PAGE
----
The tautog, also known as blackfish, is one of the most popular sport fish in the world, ranking up there with the salmon, walleye, and trout as fish that anglers love to catch. Anglers travel from all over the world to fish for this tough species. If you’re not familiar with the tautog or have never had luck fishing for one, take a few minutes to read this guide on how to fish for tautog, and you might be lucky enough to get hooked on this once-in-a-lifetime species.
The tautog is one of several fish species commonly referred to as blackfish. This family includes many types, such as black sea bass, porgy, croaker, and walleye pollock. Tautogs are a popular sport fish because they can reach large sizes and are challenging to catch.
They are highly prized by commercial fishermen and many trawler-caught tongs will find their way onto restaurant menus under another name because it’s generally easier to sell fresh fish than one that was frozen on board a boat offshore.
Best Places to Look for Tautog
Western Atlantic Ocean tautog may be found from Nova Scotia to South Carolina. The tautog’s highest distribution is somewhere between Massachusetts, Cape Cod, and Delaware Bay.
Because of the variability in water temperature, it has been seen to travel between bays and on and off the coast in response to the conditions. As a rule, it favors shallow water over rocky bottom areas, shell beds, or inshore wrecks.
How to Catch Tautog
The first thing you need to understand is that tautog are notoriously hard to catch. One big problem is that tautog are deep-water fish; you won’t find them in shallow waters or near rocky ledges.
If you’re hoping to target tautog off a beach, forget about it. You’ll need heavy-duty gear such as a rod holder linked to a boat in order to catch fish that are around 25 feet or more below the surface.
However, there’s one good thing about targeting tautog – they don’t swim fast enough to get away from a shoreline fisherman who takes his time and ensures that his lines drop deep enough into the ocean depths.
Tautog is a fish that has its own little feeding area and they stick to it. They are most commonly found in shallow waters in between any kind of structure; on or around piers, rocks, and sandbars. You can find them down about 20 feet but are most commonly found around 4 to 10 feet below sea level.
The blue mussel is the most common food item for tautog, whose diet consists mostly of mollusks and crustaceans. There are a variety of fishing techniques that may be used to catch tautog from the beach or from an anchoring boat in late spring and early autumn.
A variety of crustaceans and crustacean-like creatures, such as shrimp, bloodworms, mussels, and bloodworm larvae, are often used as bait. Despite the fact that it’s neither a quick runner nor a very active species, the tautog is a tenacious fighter.
Tautog fish teeth are tough enough to crash even shellfish so make sure the hook you use is also strong enough. The fish also has a reputation for pulling the lure too.
Your best option is to use baits with multiple crabs. Small green crabs can be found in most tackle shops across the country or picked on the shoreline if you have the time.
Which Rod and Reel Combination to Use?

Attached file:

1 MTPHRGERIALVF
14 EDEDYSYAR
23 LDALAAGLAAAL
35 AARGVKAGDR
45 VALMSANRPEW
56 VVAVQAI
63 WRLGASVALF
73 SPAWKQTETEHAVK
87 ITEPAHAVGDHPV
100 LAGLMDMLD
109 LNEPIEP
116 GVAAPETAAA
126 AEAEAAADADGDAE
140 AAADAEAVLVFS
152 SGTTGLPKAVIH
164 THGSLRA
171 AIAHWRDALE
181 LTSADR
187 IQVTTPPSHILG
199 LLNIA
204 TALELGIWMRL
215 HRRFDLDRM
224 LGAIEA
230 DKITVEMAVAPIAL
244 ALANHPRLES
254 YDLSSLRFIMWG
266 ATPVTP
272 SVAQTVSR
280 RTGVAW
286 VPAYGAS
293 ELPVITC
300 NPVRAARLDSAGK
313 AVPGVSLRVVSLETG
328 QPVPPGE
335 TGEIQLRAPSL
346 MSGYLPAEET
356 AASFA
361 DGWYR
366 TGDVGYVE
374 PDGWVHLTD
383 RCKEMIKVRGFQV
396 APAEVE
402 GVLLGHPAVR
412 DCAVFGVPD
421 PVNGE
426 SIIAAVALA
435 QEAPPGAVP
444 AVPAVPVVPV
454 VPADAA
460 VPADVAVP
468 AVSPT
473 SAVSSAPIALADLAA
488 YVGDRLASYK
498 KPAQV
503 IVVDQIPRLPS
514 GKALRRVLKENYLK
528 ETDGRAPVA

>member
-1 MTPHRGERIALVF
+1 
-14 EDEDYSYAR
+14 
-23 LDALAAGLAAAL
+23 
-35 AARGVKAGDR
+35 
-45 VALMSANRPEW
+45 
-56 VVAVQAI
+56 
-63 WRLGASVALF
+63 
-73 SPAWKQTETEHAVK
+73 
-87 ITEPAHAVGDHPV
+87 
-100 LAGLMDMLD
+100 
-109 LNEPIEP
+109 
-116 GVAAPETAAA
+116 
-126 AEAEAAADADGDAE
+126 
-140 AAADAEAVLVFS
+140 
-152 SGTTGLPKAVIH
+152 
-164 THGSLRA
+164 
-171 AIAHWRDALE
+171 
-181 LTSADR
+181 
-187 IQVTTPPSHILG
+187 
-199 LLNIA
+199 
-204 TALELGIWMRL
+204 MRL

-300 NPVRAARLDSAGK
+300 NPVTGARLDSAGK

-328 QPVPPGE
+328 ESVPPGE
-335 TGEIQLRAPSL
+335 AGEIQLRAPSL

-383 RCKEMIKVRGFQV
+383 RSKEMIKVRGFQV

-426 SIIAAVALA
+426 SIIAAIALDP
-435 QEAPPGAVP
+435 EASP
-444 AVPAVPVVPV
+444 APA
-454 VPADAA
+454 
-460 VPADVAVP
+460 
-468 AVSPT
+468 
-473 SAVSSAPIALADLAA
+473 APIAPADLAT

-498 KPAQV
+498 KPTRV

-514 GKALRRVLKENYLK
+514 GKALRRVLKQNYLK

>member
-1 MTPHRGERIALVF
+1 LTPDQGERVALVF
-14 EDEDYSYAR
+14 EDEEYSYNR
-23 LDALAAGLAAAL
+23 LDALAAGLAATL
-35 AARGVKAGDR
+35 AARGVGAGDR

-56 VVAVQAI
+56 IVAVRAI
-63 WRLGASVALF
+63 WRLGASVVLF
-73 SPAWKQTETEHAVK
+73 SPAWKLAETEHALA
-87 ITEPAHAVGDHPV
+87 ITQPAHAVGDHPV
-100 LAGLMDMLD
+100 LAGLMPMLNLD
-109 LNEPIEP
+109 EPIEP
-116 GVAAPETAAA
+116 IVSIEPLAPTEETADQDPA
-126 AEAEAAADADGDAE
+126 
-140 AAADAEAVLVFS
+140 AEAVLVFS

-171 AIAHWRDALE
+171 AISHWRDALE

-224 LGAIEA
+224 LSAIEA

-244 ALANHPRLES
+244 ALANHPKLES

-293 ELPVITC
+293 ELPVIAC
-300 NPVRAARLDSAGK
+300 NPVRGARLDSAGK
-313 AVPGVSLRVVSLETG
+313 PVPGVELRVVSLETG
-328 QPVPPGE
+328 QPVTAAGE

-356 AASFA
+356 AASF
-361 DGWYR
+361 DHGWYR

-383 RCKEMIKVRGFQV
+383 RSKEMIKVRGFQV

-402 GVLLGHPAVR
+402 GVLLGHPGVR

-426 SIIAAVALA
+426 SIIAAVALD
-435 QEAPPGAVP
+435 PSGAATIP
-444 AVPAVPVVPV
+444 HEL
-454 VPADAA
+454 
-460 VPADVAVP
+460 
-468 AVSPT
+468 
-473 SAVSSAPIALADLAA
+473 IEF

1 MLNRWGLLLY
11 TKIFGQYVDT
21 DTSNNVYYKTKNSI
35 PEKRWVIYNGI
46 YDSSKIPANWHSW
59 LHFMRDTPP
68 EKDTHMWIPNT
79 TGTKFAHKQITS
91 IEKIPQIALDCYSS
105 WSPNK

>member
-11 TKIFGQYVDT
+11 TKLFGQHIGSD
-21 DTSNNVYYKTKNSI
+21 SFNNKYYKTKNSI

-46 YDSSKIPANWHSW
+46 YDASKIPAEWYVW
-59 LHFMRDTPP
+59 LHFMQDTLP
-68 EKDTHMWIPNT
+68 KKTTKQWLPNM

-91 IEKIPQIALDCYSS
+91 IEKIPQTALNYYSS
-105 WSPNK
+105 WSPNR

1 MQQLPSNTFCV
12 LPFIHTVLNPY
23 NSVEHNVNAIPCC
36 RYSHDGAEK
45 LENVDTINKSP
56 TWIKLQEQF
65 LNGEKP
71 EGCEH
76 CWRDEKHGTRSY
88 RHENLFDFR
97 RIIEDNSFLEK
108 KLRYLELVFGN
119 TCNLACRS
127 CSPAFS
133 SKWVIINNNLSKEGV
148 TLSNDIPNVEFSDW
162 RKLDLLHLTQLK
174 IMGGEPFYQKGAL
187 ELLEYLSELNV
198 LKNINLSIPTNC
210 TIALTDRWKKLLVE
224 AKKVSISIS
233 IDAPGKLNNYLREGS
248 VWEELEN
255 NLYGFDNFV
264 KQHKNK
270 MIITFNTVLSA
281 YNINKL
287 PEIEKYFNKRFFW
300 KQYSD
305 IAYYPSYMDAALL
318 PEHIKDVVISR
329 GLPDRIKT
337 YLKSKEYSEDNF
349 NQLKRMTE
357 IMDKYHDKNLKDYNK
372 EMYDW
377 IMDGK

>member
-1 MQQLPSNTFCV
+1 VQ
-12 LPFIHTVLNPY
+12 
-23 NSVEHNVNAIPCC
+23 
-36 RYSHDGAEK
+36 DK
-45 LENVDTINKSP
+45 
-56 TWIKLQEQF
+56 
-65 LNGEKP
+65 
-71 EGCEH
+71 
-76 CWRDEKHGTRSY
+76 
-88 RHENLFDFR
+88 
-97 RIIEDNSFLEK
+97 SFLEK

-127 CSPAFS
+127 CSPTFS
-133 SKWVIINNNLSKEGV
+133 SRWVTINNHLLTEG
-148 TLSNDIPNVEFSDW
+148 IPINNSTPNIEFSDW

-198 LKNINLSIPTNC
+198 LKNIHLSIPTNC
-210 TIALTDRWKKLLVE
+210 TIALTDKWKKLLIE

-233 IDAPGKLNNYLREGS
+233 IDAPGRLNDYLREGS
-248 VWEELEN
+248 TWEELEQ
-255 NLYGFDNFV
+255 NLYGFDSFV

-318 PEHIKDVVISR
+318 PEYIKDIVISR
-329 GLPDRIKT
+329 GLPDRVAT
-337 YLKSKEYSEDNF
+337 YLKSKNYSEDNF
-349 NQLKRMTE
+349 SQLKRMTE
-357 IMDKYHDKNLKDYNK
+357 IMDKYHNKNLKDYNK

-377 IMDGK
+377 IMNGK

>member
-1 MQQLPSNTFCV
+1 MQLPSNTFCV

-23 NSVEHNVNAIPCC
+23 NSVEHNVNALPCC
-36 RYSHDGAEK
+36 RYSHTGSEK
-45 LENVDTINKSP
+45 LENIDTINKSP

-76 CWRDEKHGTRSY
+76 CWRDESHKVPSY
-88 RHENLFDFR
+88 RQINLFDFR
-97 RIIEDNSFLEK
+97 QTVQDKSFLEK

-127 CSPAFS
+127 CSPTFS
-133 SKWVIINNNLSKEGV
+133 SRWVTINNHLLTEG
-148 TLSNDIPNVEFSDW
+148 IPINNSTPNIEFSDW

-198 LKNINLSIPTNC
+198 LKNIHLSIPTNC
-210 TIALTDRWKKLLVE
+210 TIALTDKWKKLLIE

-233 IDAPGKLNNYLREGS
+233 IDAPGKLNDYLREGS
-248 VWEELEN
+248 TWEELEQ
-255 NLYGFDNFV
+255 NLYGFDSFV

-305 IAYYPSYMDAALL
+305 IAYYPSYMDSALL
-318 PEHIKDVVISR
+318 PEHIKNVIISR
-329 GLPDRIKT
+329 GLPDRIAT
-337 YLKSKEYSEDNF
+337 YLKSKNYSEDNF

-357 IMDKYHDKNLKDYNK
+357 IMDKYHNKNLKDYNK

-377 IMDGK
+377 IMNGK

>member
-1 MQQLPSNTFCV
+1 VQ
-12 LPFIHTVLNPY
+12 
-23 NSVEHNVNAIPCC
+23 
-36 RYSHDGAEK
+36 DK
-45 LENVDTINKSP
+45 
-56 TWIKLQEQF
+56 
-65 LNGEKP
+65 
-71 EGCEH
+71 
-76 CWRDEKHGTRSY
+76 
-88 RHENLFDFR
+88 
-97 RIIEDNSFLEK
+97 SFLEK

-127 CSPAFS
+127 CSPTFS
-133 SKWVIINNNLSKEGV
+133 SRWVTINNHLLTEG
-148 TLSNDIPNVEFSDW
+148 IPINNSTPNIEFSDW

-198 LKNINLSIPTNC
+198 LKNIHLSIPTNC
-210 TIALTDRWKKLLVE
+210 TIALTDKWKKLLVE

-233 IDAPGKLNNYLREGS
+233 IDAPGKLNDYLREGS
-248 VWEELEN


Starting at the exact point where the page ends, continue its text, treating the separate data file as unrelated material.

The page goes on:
In many cases, tautog are caught on surfcasting rods with spinning reels. If you’re going to be deep-drop fishing, though, you might want to switch over to a heavy-duty baitcasting rod and try snagging them instead.
The heavier line will make it easier to land large fish and they also tend to do better with smaller baitfish such as squid and sandworms. As long as you’re using enough weight, your hooks should be able to catch hold of their mouths; if not, consider using larger hooks instead.
It’s crucial that your equipment is strong enough for larger fish because there’s a very good chance that you’ll end up hooking into something big eventually!
Choose a Good Fishing Spot
Tautog aren’t particularly particular about where they live. They make their home in lots of different places and have pretty specific requirements for those areas to be good spots.
For example, where there’s usually a lot of cover and structure, like large rocks or sunken shipwrecks – perfect hiding places for tautogs but not so great if you’re looking to get one on your line!
There are also tons of underwater features that make up a good spot, like caves and ledges. These give tautog plenty of places to hide from predators while still being able to swim around freely. All in all, it’s important to know what kind of habitat tautog prefer before going out into open water.
If you don’t know how deep the water is, how far offshore you’ll need to go, or whether there will be any boat traffic when you get there, then don’t risk getting stuck out in open water with no plan B. There’s nothing worse than having miles between yourself and shore with no way back!
Are Tautog Edible?
Now that you know how to fish for tautog, you may also want to know if they are edible. Well, tautog aren’t only edible but quite delicious too.
Many fishermen consider tautog to be the best inshore Northeastern fish for the table. Even people who have never taken home fish before may easily filet tautog.
Once the scales are removed from the fish, you’ll have two pieces of firm, mild-flavored fillets. Tautog Chowder recipe is among the most popular seafood in the fall and winter months.
So that’s how easy it is to fish for tautog. Now that you know how to reel in and tautog, you’ll have a better understanding of what to do on your next tautog blackfish hunting trip.
Get out there and enjoy your tautog fishing adventure!